IOWA (en español)

Last updated on January 29, 2017 by Thahab Hawsa. (Please consider sending us a contribution at our office address specifically to help cover the administrative costs of updating this database – click here)

Please note that the information given here is intended as a general guideline. Please look into the specifics in your state to determine definitely if you qualify for one of the benefits listed here.  Your living organ donor coordinator may be a good resource for such information.

Most benefits are available in the state where you live, but also check for potential benefits in the state where you are donating if you are donating outside the state where you live.

Please discuss with your organ recipient options that may be available through his or her insurance.  Some private insurance companies offer transplant recipients travel and lodging benefits but do not care if recipients use that benefit themselves, or for a companion caregiver, or a donor.

There is one Federal program that provides money for travel and subsistence living for donors whose recipients can demonstrate need, please go to for more details.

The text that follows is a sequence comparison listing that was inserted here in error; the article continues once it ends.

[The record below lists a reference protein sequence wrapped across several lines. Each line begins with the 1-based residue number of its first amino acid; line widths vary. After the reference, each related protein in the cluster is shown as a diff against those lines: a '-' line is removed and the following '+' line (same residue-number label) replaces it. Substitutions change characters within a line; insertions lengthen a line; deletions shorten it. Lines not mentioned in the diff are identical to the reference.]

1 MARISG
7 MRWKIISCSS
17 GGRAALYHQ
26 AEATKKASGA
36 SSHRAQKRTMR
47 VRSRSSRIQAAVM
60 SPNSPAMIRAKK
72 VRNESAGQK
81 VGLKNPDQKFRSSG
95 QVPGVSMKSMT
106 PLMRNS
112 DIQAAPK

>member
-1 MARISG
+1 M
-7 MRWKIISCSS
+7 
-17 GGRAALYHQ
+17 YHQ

All Federal Employees are eligible to take up to 30 days a year of paid leave for donating organs or seven days of paid leave for donating bone marrow. 5 U.S.C. § 6327.

Iowa state employees are allowed up to 5 days paid leave for bone marrow donation and 30 days of paid leave for vascular organ donation. Iowa Code § 70A.39. If you work for a local government, please ask your human resources official if a similar provision has been adopted at your level of government.

Iowa living donors can deduct up to $10,000 from their state income tax for travel, lodging, and lost wages related to bone marrow, kidney, liver, lung, intestine or pancreas donation. Iowa Code § 422.7(44).

Please see for statutory changes and possible legislation under consideration.  For executive orders, see

If you work for a private company, check with your employer about the possibility of employer sponsored donation related paid leave.

Check with the living organ donor coordinator and/or transplant social worker at the transplant center where you plan to donate for more information about local organizations that support living donors.


Private non-government groups

(Many of these groups are set up to help transplant recipients but will also help organ donors) 

The Transplant Center at the University of Iowa is the state’s most experienced living kidney donor program and has information on things donors should consider before signing up as well as options for support groups both before and after the surgery if needed.

Iowa Donor Network aims to help donors so they can better make a decision about donating.

The “Other Living Donor Support Organizations” button on the right hand side of our home page lists some national organizations that may be of assistance.